WRAL Investigates

WRAL Investigates: Providers violated food safety codes

Posted March 23, 2009
Updated March 24, 2009

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— Outbreaks of salmonella and recalls of food from stores, most recently associated with hundreds of products containing peanut butter, have raised concerns about the how safe foods are and about the measures in place to keep them safe.

Since Aug. 1, inspectors with the state Department of Agriculture’s Food and Drug Protection Division have written letters to 35 bakeries, grocery stores and food processors, including some locally, directing them to address problems, many of which posed serious health risks.

IGA dead mice State inspectors find food safety code violations

At an IGA at 2971 Wendell Blvd., in Wendell, for example, inspectors found 11 decomposing mice below a shelf displaying bread, bagged stuffing and ice cream cones and 10 others in a storage room, according to a March letter. It goes on to describe finding thousands of rodent droppings in the facility.

In another case, at a Lowe's Foods at 2900 Millbrook Road in Raleigh, inspectors seized more than 3,200 food items from shelves after finding hundreds of live and dead weevils on products, according to a September letter. At the same store in 2007, inspectors found rodent droppings on and inside boxes in a storage room.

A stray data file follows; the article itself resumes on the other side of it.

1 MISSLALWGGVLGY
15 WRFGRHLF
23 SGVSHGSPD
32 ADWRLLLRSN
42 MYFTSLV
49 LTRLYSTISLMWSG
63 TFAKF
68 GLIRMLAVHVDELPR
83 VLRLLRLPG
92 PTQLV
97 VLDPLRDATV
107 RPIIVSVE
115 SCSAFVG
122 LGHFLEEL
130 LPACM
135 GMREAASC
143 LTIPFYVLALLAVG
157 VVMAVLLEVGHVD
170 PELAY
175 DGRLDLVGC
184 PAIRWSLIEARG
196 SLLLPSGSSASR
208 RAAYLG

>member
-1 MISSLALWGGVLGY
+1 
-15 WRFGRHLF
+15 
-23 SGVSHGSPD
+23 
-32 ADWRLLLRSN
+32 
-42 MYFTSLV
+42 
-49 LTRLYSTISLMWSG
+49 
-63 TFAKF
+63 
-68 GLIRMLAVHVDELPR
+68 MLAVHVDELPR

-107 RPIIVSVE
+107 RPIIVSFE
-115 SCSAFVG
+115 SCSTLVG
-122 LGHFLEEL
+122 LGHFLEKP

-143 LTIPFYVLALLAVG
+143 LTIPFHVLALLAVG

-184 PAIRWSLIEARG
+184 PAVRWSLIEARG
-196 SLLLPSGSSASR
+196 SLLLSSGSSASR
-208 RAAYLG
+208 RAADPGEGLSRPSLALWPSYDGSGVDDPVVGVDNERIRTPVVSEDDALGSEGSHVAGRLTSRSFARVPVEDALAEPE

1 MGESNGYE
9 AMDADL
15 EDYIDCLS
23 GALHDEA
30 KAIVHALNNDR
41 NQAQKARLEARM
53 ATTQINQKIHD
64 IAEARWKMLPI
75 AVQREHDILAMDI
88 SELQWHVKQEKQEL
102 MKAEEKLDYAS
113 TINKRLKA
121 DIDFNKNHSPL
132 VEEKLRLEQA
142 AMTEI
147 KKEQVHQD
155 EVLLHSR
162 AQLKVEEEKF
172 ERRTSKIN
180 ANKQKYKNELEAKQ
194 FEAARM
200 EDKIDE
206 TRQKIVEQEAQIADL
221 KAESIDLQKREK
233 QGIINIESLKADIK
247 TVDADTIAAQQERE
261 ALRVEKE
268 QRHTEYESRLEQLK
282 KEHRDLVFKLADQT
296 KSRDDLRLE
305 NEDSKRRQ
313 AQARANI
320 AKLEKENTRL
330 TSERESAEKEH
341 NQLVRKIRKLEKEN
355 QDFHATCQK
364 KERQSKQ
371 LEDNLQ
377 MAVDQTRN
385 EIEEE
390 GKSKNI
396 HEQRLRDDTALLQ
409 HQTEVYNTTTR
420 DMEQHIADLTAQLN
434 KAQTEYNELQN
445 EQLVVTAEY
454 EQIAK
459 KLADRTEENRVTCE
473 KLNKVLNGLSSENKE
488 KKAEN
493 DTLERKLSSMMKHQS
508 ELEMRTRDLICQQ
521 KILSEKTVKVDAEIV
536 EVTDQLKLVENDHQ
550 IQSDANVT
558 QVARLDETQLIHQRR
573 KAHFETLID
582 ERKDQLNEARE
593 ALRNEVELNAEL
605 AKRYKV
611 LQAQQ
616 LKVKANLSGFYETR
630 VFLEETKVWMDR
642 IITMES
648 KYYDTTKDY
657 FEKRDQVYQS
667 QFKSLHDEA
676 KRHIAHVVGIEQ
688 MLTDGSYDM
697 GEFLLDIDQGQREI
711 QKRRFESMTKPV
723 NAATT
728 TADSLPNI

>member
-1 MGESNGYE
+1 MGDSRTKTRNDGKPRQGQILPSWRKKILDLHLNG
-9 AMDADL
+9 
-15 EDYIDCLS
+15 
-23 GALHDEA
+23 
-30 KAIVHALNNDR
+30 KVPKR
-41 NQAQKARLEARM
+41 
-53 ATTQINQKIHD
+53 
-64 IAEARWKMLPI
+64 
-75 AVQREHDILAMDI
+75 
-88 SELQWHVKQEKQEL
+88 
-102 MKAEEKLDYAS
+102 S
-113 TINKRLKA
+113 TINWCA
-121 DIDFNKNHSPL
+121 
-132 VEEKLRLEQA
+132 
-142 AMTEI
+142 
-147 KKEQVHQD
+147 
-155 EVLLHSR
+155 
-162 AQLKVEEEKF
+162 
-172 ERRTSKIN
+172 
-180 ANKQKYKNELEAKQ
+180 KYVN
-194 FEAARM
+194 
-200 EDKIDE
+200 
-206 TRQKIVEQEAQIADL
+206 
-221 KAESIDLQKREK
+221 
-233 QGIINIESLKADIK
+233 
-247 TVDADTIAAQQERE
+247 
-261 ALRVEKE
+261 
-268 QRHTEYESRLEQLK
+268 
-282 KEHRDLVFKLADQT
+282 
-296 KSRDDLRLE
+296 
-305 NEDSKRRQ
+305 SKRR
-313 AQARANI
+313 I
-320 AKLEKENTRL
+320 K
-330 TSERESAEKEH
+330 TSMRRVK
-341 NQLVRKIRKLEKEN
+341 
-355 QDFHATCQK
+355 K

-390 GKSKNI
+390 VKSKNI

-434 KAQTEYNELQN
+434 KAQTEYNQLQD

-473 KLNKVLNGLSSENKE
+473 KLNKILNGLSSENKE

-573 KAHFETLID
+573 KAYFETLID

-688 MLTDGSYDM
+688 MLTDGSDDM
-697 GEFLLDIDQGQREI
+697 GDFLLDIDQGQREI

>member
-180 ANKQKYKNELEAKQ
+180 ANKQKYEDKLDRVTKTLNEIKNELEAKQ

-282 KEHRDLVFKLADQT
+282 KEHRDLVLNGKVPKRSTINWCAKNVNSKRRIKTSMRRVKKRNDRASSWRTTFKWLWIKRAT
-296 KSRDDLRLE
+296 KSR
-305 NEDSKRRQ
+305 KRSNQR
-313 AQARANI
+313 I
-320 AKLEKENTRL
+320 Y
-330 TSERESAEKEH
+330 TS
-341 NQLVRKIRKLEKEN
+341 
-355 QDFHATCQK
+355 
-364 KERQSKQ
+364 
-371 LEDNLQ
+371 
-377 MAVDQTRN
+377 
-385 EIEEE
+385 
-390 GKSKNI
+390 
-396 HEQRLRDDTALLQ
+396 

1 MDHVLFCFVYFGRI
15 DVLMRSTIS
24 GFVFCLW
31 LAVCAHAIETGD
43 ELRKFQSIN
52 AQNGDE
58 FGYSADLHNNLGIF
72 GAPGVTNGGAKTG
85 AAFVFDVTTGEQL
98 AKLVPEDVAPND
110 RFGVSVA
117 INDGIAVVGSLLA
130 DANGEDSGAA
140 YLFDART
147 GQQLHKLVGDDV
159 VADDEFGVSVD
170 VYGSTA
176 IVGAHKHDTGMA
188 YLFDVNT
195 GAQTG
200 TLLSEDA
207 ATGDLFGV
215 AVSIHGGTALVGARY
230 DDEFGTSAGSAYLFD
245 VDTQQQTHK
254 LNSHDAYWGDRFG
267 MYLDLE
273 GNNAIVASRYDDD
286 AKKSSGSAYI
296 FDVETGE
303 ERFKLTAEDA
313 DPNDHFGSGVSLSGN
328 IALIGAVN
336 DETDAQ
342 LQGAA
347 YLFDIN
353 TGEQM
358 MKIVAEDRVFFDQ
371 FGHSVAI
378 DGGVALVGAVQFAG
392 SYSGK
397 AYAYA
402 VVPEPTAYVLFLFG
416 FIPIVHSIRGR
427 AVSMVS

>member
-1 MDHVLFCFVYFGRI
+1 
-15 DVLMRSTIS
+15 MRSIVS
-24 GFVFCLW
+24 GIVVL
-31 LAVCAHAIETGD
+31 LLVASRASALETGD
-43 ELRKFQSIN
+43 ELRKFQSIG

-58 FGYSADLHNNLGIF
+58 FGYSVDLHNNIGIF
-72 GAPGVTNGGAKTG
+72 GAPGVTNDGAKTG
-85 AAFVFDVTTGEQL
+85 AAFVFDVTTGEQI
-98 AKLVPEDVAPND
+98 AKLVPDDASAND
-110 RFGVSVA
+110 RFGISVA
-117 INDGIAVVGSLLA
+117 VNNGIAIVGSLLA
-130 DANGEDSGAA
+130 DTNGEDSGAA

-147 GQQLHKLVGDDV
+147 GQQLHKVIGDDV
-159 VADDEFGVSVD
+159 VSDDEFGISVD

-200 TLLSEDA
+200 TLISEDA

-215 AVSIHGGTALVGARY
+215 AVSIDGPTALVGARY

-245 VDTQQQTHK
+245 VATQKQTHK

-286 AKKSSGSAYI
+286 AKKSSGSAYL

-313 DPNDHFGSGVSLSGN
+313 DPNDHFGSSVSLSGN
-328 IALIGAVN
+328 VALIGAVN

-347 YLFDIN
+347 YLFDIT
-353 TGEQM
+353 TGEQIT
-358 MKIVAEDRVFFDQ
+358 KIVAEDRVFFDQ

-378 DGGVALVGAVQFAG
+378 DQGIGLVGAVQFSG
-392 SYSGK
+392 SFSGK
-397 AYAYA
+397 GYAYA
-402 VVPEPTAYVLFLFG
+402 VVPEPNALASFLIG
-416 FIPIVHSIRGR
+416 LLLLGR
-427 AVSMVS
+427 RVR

At the Rite Aid at 1910 Falls Valley Drive in Raleigh, a peanut butter cup came out of the package with a worm on top of it. An inspector also found moth larvae on the retail shelves, according to an August letter. Twenty-seven packages of candy were seized for moth infestation.

Each company says it has since resolved its problems, though inspectors continue to work with IGA to make sure the problems do not occur again, its owner says. (View their responses to the inspection reports.)

Joe Reardon, director of the division, says the agency's goal is to inspect all grocery stores once a year.

With 27 inspectors, though, Reardon says it is a struggle to get to each of the 9,000 facilities they inspect on the schedule he’d like.

"Grocery stores – we'd like to be in every 12 months," Reardon said. "Many cases today, that's every 18 months. Many of the facilities we'd like to be in every six months – it's 9 or 12 before we get in there."

Last year, the department asked lawmakers for six more inspectors, but funding for the positions was denied.

For 2009-10, it is asking for five positions – two food inspectors, two chemists and one microbiologist. Because of state budget cuts, however, it's uncertain whether funding for the positions will be in next year's budget.

So, how safe is the food North Carolina consumers buy and use?

Ben Chapman, a food safety extension specialist at North Carolina State University, says it's a tough question to answer.

About 76 million people in the United States each year get food- or water-borne illnesses, Chapman says. He says enforcement, alone, will not make the public safer. Companies that deal with food and food products must be educated, too.

But he says the detective work to trace problems is certainly getting better.

"Ten years ago, we might not have seen as many solved outbreaks," he said. "But that's not to say there were less outbreaks."